Hello 8 years ago we installed hardwood floors throughout our entire condo. At that time we had asked our association if that was something we could do. We weren't sure if the foundation or the condo would sustain all the hardwood. They said it was okay.

I was in our basement--it's unfinished--and I noticed that the nails are sticking through the plywood I also noticed wood particles on the floor. Which leads me to believe that the plywood is coming apart. Perhaps also there's a crack in the plywood. I know nothing about this type of stuff. Could any professionals let me know if this is normal? I am starting to question if it was okay to install these hardwoods to begin with. Thank you kindly!

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    A picture says a thousand words. Consider including one or two. – MonkeyZeus Feb 13 at 20:37
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    there is no way to push a nail through plywood without splintering the back side of the plywood unless you pre drill the holes ... that means that splintering is normal – jsotola Feb 13 at 22:51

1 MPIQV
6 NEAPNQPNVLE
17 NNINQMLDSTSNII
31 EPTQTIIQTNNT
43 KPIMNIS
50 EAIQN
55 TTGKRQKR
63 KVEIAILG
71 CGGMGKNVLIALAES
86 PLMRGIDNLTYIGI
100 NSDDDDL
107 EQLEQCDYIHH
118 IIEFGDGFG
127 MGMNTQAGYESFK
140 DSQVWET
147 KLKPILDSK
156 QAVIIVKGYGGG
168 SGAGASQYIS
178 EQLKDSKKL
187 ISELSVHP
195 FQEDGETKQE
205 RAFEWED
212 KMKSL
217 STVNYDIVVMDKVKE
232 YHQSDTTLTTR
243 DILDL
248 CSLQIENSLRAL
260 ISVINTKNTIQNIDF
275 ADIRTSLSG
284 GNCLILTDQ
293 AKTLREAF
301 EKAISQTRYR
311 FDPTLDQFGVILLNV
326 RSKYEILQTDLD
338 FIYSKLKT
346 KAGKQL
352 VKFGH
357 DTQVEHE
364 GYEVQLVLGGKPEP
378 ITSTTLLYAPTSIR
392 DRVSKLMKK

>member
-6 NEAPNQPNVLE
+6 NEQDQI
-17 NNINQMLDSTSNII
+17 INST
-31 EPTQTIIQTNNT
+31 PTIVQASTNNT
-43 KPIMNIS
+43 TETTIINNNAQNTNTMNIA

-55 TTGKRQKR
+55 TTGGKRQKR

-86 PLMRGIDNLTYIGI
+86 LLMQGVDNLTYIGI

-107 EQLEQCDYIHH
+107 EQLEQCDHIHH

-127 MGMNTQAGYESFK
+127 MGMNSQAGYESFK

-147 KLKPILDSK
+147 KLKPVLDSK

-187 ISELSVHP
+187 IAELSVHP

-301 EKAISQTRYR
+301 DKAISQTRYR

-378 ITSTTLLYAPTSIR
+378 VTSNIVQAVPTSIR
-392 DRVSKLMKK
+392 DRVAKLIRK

Most of the time, anything that's fastened to plywood is required to have the nails penetrate beyond flush with the lower/back face of the plywood. This is to give maximum grab to the nail shank. What you're seeing is perfectly normal and expected. Other examples are roofing shingles and vinyl siding.

The wood debris on the floor is a result of normal vibration causing slivers to drop over time. It's not cause for alarm, and to prevent it in the future do some brooming or otherwise rub down the underside of the subfloor to knock the slivers off all at once.

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  • Thank you for answering! I can't post the picture not sure why. Do you know if it's common for the plywood to come apart slightly? It look like it started to split just in one are however. – Denise Westland Feb 13 at 20:39
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    The editor will explain why. It's probably because you're new. Host the image elsewhere and link here. I'll need to see it to respond. – isherwood Feb 13 at 21:00
  • Specifically re: plywood "coming apart" - it's made in multiple layers - typically five to seven - with crossing grain patterns. I.e. one layer will be North-South and the next East-West. This makes the overall board much more resilient than a single layer. What you're seeing is splitting of (primarily) a single layer, and it does not compromise the overall plywood sheet. – GalacticCowboy Feb 14 at 12:45

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